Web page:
What is WorkerDOM?

WorkerDOM is a library which you can include in your applications and pages. It provides much of the regular DOM API and in turn proxied access to the real DOM on the main thread, passing mutations to the DOM over to the main-thread to be handled. This encourages a lot of logic that was previously happening on the main thread to be handled by the Web Worker, leaving the main thread to handle user input and DOM changes. The library itself is written in TypeScript and is compiled down to both global variable and module formats.

Setting up WorkerDOM

You can include WorkerDOM by installing it via NPM like so:

npm install @ampproject/worker-dom

or if you use Yarn then:

yarn add @ampproject/worker-dom

Alternatively you could use a script tag directly, using a CDN, in the following fashion:

<script src="https://unpkg.com/@ampproject/worker-dom@0.1.2/dist/index.js"></script>

We can actually take this a step further as WorkerDOM is distributed as both a global (aliased as MainThread) and an ES Module, allowing for the import syntax. This means you can do the following;

<script src="https://unpkg.com/@ampproject/worker-dom@0.1.2/dist/index.mjs" type="module"></script>
<script src="https://unpkg.com/@ampproject/worker-dom@0.1.2/dist/index.js" nomodule defer></script>

Here only browsers that understand modules (all modern browsers, except Samsung Internet now support modules) will receive the module script.

First Steps

WorkerDOM allows us to expose a specific part of the DOM to be upgraded, we can do this by doing something we would probably not normally do; we set the src attribute on the containing element we want to upgraded to work with WorkerDOM. The src attribute is updated to be the name of the script we’re interested in running as our worker script. For the purposes of this blog, we are going to generate some prime numbers and render them into the DOM. For our index.html file, we might start with something like this in our case:

<body>
    <div src="primes.js" id="primes">
    </div>
</body>

So now we have an element that we can upgrade in our body. We need to declare explicitly that we want to upgrade the element using the upgradeElement method. We can do that like so:


<script type="module">
    import {upgradeElement} from '/dist/index.mjs';
    upgradeElement(document.getElementById('primes'), '/dist/primes.mjs');
</script>

<script nomodule async=false defer>
    document.addEventListener('DOMContentLoaded', function() {
        MainThread.upgradeElement(document.getElementById('primes'), '/dist/primes.js');
    }, false);
</script>

You can see we take both the module and none module code paths allowing us to handle both scenarios. This means we can now begin looking at our actual worker logic!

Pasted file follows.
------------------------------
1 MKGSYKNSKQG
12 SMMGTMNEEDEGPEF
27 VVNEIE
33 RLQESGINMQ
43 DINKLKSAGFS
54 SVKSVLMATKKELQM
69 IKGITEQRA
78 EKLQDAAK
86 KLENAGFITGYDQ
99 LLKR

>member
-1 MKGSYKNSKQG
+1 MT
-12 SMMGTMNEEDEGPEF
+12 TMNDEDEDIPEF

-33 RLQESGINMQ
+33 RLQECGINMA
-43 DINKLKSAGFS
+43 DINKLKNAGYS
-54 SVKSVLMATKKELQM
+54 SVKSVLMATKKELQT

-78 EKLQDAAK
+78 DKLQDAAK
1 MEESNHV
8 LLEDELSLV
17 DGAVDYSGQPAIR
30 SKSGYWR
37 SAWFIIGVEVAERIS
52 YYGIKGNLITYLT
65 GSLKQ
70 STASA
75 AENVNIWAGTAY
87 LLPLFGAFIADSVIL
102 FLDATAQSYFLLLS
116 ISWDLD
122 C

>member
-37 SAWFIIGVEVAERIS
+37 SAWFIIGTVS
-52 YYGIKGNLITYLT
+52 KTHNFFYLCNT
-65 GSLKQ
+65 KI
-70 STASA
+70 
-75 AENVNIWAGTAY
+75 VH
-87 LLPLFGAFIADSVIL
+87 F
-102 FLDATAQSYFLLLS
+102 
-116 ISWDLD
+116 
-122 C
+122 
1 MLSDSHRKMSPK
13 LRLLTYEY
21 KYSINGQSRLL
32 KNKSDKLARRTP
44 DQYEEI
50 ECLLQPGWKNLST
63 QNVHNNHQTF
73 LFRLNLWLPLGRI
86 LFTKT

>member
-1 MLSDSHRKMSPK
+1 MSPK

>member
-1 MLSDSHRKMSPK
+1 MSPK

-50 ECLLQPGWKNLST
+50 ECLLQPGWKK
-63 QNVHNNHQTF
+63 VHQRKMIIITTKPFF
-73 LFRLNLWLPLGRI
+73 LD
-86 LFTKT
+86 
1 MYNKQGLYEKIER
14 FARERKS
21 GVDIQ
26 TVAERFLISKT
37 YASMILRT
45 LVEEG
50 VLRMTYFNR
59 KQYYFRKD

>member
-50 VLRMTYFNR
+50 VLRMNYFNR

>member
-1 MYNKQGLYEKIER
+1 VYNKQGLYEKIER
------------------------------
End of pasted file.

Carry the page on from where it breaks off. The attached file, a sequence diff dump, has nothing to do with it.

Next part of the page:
The Worker File

The coolest part about WorkerDOM is that it allows us to behave as if we have DOM access in the worker thread. That means we have access to properties like document.createElement for example. Continuing on with the concept that we want to generate primes and add them to the DOM, we could do something like this:


const startNumber = 1;

function generatePrimes() {

    while (document.body.firstChild) {
        document.body.removeChild(document.body.firstChild);
    }

    const numDivs = 1000;
    const limit = startNumber + numDivs;
    const primes = sieveOfEratosthenes(limit); // An algorithm for generating primes up to 'limit'

    const div = document.createElement('div');
    div.className = 'parent';

    for (let i = startNumber; i < limit; i++) {
        const numberDiv = document.createElement('div');
        numberDiv.className = "number";
        const numberText = document.createTextNode(i);
        if (primes.has(i)) {
        numberDiv.style.fontWeight = 'bold';
        numberDiv.style.color = '#240098';
        }
        numberDiv.appendChild(numberText);
        div.appendChild(numberDiv);
    }

    document.body.appendChild(div);
    startNumber += numDivs;

}

setTimeout(generatePrimes, 0); // Not sure why we need this in a timeout?
document.body.addEventListener('click', generatePrimes);

This code will create divs with numbers in them, with prime numbers being highlighted and put in bold. The numbers will update on click on the document. Notice how we can behave as if this worker code is on the main thread, with access to DOM APIs. It’s worth pointing out the main difference here is that the "primes" div from the index.html is considered our document.body here.

As it stands, WorkerDOM is currently in alpha, and as such is still being worked on. Hopefully, this post has given you a reasonable overview of the library, and if you are interested in learning more about WorkerDOM I would recommend these resources: